The EXPERIENCE factor

Let me preface this blog by stating that nobody comes into the job of POTUS with any on-the-job experience. A vice president can rightfully claim to be experienced for the job based on the simple fact that he or she had been part of the Executive Branch in a previous administration. The fact remains that a vice president is not the President despite the fact that they might have assumed the position for a few hours while the President was under anaestesia getting a tooth pulled.

So in spite of the claims by Hillary and McCain that they are more experienced, I see both of them in the same category as BO. They have experience in other areas but not the presidency. Hillary slept in the White House for eight years. That does not qualify as experience.

The current issue of TIME magazine has a cover page article titled “Does Experience Matter in a President?” which examines the work experience of all forty three Presidents prior to their ascendency to the job. There is also a related story “The Science of Experience” in the same magazine that examines experience in further detail. I strongly encourage those of you who are unsure about who to vote for in the upcoming elections to take a look at these stories and get some perspective on this issue.

I remember coming out of college having to explain to prospective employers that my lack of practical experience as a cobol programmer stems from the simple fact that no one was willing to give a rookie a chance. I am greatly indebted to my first boss Becky Piatt who was willing to give me a prove myself.

Have a look-see and let me know what you think. 

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  1. danderoo | Mar 4, 2008 at 4:17 pm | Reply

    Is experience a factor? With all due respects, Mr. Smith, your just-out-of-college experience doesn’t really compare. At the time, your weren’t expected to run Microsoft. Obama-maniacs cite President Lincoln’s lack of experience as an appropriate metaphor for Senator Obama. But there’s a difference.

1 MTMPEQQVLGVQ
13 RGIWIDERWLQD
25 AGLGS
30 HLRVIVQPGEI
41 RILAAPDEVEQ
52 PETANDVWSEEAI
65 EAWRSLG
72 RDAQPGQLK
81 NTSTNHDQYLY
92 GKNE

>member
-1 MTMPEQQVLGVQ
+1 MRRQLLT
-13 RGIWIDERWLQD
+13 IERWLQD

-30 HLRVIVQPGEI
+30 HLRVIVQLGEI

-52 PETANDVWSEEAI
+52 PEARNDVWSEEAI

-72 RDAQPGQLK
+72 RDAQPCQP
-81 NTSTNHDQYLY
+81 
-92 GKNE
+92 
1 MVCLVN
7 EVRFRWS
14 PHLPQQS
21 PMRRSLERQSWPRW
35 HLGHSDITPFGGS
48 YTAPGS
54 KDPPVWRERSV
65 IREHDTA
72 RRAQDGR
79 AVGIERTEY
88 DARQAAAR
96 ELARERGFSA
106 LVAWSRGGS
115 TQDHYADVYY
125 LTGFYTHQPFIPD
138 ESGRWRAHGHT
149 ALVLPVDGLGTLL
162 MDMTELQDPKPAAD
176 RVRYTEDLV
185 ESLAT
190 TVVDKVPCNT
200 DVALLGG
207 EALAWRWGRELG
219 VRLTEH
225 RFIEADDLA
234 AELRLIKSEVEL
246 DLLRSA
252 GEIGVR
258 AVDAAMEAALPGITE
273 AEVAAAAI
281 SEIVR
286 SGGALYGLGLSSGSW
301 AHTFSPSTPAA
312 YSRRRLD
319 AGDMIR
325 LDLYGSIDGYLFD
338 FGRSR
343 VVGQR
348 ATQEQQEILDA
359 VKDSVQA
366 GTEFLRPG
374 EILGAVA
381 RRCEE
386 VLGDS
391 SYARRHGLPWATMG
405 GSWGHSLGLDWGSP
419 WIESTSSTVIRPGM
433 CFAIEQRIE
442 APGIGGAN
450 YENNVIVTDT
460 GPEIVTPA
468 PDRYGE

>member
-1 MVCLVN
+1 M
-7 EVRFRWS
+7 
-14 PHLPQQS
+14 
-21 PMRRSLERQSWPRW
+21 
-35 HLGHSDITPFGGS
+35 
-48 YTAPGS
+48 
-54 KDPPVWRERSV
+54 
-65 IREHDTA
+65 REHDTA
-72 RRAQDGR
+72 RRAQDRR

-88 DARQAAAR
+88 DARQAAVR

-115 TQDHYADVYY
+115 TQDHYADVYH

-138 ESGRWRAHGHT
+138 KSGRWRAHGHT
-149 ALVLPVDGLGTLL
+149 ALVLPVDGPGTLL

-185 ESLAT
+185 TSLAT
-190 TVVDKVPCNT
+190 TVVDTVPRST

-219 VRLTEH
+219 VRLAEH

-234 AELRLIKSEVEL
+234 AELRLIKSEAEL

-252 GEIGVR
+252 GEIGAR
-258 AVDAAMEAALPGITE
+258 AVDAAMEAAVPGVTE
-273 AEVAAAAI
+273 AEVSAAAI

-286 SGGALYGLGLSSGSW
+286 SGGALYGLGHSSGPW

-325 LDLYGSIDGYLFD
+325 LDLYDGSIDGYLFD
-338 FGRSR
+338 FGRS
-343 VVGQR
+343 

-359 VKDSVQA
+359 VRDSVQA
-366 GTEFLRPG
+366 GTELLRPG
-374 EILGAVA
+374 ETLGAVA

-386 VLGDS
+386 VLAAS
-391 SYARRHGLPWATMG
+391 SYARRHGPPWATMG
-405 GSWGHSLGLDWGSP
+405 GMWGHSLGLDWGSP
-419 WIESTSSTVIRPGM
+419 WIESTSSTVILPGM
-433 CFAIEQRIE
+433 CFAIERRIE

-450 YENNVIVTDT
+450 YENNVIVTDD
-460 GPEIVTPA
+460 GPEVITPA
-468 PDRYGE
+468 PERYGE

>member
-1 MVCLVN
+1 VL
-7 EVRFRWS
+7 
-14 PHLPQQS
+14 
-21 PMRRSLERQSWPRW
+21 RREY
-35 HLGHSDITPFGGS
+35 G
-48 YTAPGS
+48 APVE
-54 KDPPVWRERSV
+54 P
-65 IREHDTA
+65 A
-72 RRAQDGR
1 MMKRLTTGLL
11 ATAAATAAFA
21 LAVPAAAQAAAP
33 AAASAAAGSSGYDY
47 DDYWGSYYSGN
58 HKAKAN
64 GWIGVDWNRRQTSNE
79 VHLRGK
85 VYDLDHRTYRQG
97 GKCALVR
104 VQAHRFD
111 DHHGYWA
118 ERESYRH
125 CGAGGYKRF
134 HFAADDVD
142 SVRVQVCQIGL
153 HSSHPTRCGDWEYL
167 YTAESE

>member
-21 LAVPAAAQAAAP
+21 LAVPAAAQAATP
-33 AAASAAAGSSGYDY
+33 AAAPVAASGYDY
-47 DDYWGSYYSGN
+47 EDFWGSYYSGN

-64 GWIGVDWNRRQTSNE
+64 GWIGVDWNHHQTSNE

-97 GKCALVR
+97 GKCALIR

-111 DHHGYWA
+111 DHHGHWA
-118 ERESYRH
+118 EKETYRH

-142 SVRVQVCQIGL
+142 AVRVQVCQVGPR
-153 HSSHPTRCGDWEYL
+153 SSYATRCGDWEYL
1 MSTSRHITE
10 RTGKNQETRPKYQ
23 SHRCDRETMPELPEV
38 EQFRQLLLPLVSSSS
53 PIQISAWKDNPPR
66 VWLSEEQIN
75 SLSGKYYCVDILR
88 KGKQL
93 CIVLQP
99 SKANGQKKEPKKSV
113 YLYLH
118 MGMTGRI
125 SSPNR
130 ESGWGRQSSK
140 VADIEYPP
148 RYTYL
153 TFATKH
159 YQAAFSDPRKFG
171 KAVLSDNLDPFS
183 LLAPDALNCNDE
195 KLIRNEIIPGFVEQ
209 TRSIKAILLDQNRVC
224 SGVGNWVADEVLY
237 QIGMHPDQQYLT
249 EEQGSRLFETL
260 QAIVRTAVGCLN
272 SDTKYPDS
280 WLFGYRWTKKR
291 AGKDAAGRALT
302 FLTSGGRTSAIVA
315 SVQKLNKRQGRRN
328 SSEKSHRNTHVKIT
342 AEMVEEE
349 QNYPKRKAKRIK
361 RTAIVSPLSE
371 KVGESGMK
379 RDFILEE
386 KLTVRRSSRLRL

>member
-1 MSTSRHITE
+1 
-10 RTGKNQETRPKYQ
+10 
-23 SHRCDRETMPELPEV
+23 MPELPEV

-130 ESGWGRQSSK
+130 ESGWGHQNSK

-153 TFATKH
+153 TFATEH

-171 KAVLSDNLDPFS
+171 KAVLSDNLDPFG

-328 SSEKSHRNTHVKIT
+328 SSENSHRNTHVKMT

Like Senator Obama, Mr. Lincoln was extremely articulate and was gifted at controlling a crowd. He obtained a huge following merely because of his eloquence and reasoning skills as it related to issues of the day. He presented logical arguments for his positions and as a result, it was difficult to debate him.

    Senator Obama, while eloquent, has yet to present a solid, logical argument for (or against) anything. His anecdotal evidence of how poorly the current administration has leveraged the economy, particularly with regard to social issues, is just that, anecdotal and represents outliers to the broader population.

    I talked to a friend of mine the other day at Starbucks, an Obama-maniac herself, and she expressed such a high opinion of the Senator; of what terrible shape the country is in, that I couldn’t help but notice (and comment) that it must be indeed be terrible for her–as she got into her BMW SUV. Her argument was that we’re spending millions in Iraq and that money could be better spent here on social programs. Isn’t that interesting?

    And yet, that’s exactly where Obama and Lincoln depart. Lincoln never, ever thought that it was the government’s responsibility to solve social issues. It was the individual’s opportunity to become whatever he (or she) wanted. Success, in Lincoln’s view was individualized, and not socialized.

    So to bring the discussion full circle, when it comes to surgery, and I can choose between someone who’s been practicing surgical medical procedures for 20 years, or a rookie, I’ll choose the veteran every time. The office of the POTUS requires the same level of experience and expertise, and quite frankly, neither of the Democrat candidates can compare to Senator McCain.

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